Back in Action!

I have been MIA for the last week or so, but I am thrilled to rejoin the SOL community today.  I decided to take a real Spring Break this year.  I took a break from work and technology (for the most part), and I just enjoyed some down time with my family.  The last few months have been incredibly challenging (honestly the hardest I have had in a long time), and I needed to refocus myself mentally and physically.  To be honest, I feel as though I have started to climb out of the dark place in which I have been hiding out. I am not ready to write about it, but I will get there. And that knowledge feels good.

I look forward to resuming my slicing tomorrow, and I am always thankful for this community that remains welcoming and supportive. You add a bit of sunshine to my day!





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SOL Day 9…Mommy, I Am A Star

Today I became the mom of a YouTube star…at least that is what he told me.  Evan was beyond excited to find out when you Google Gerful, his video is the first one to come up.

“Mommy, everyone will know who I am now!  I am finally a famous YouTuber! I am going to be the next Stampy or DanTDM!” he exclaimed when I picked him up from school today.  He was beaming from the tip of his toes through the top of his head.  I love to see this level of excitement.

I smiled at him and said, “I am beyond proud of you Evan.  I can’t wait to see what you come up with next!”

His Gerful has been an important part of the GT Brain unit currently in progress. Evan suggested that I share his video with you all in case you are interested in learning more about the power of a Gerful.

He has started writing scripts for his next set of YouTube movies.  Be on the lookout…Evan is coming to a screen near you!



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SOL Day 8…Strengths Finder





Over the last year, the different leadership teams have done a great deal of work with Strengths Finders.  We have all completed the assessment, looked at the dynamics of our teams, and looked inward to reflect on how we can develop and use our strengths.  One of the fascinating things for me has been the idea of understanding the “balconies” and “basements” of each strength and how working in one or the other impacts our work as individuals as well as a team.  For example, my number one strength is learner.  When I am working in the balcony of this strength, I am pushing myself to grow in my knowledge and understanding of the world around me.  When I am in the basement of this strength, I can be perceived as a know it all or get lost in the learning and become unproductive.  It is important to have others around you that will help to keep you out of the basements!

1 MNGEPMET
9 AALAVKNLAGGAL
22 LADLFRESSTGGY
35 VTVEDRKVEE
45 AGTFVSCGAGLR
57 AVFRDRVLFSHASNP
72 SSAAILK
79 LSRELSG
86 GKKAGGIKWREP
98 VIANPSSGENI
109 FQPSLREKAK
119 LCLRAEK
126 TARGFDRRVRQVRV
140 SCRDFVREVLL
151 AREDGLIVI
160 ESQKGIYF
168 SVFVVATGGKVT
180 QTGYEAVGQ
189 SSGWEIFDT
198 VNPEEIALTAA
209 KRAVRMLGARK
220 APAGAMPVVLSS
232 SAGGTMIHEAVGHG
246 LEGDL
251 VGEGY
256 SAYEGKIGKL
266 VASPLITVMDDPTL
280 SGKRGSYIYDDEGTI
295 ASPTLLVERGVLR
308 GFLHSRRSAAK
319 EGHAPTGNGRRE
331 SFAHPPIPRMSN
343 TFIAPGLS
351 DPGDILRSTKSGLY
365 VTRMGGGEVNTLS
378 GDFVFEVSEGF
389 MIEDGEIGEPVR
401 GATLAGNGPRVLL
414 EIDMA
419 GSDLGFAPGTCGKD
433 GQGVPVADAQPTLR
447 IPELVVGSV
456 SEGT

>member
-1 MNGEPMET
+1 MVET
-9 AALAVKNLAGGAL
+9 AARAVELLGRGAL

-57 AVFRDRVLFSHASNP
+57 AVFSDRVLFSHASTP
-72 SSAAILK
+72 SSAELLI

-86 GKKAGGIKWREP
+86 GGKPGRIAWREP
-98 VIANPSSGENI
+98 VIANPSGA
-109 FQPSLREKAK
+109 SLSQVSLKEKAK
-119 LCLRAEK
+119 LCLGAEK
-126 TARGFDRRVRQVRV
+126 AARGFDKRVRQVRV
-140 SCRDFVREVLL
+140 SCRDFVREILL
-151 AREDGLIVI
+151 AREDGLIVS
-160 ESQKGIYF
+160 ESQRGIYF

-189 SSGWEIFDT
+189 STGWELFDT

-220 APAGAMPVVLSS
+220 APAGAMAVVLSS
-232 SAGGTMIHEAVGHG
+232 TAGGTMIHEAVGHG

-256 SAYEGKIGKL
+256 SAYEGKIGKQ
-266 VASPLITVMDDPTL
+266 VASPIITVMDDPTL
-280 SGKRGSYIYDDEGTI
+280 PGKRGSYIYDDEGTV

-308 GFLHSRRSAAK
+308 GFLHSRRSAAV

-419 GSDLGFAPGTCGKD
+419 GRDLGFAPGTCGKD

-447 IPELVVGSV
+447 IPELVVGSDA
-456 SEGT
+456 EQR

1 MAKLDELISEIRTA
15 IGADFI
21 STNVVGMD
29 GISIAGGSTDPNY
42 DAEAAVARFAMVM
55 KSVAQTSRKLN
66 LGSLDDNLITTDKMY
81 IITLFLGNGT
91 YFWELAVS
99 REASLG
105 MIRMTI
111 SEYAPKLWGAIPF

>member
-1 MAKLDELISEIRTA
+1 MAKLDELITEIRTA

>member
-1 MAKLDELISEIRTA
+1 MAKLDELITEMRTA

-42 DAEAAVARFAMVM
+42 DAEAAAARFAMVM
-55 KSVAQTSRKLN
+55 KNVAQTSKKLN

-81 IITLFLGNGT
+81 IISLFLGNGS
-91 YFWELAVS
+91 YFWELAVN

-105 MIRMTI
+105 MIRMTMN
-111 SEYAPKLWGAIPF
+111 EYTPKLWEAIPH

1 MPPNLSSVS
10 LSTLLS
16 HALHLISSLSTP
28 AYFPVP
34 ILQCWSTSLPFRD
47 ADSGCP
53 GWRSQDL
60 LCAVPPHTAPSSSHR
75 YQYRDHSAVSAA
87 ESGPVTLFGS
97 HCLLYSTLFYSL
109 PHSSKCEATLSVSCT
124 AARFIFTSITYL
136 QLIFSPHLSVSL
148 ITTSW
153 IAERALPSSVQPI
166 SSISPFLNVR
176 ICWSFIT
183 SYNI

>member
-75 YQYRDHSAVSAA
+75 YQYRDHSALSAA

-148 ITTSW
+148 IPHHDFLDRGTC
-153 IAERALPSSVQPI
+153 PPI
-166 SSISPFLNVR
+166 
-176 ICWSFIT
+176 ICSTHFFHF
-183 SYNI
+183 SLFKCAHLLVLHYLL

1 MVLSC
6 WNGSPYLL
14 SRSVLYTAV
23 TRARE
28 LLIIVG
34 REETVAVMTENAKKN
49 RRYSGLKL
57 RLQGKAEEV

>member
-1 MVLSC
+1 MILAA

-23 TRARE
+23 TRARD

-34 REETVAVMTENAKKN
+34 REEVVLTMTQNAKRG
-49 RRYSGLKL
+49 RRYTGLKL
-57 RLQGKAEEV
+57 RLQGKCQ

While I have grown as a person through this work, it is the impact this work has had on my team that has been invaluable.  Understanding the strengths each person has helped our team to work as a more cohesive unit.  We have come to appreciate the aspects of each other that once drove us crazy.  I have also come to appreciate the importance of a well rounded team better than I ever have before.  In fact, a well rounded team is more important than a well rounded indvidual.

I am looking forward to digging into this work a little more.  I guess that is me, a learner, living in my balacony!



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SOL Day 7…Goodbye


Today my heart is heavy, and I simply want to tuck under the covers and cry.  Early this morning, before the sun broke the darkness, one of my Instructional Coaches said goodbye to her husband.  She said goodbye to her best friend, her soulmate, her partner.  She said goodbye to half of her heart.  It is a crippling feeling to know someone you care for in agony and know you can’t take away their pain.  I have been searching and searching for the “right” thing to say, even though I know there are no magic words.  Then I came across this quote Winnie the Pooh, and for a moment, I smiled.

How lucky Melissa has been to share her life with a man she adored and who adored her also.  Where many spend their lives guarded behind walls, Melissa invited Sam into her heart knowing that with love comes sorrow.  And as he fought for his life for the last 77 days, she was by his side loving him more and more each day.  Even though she is heartbroken right now, I think she is one of the lucky ones.   She has loved someone she never wanted to say goodbye to.  What more can a girl ask for?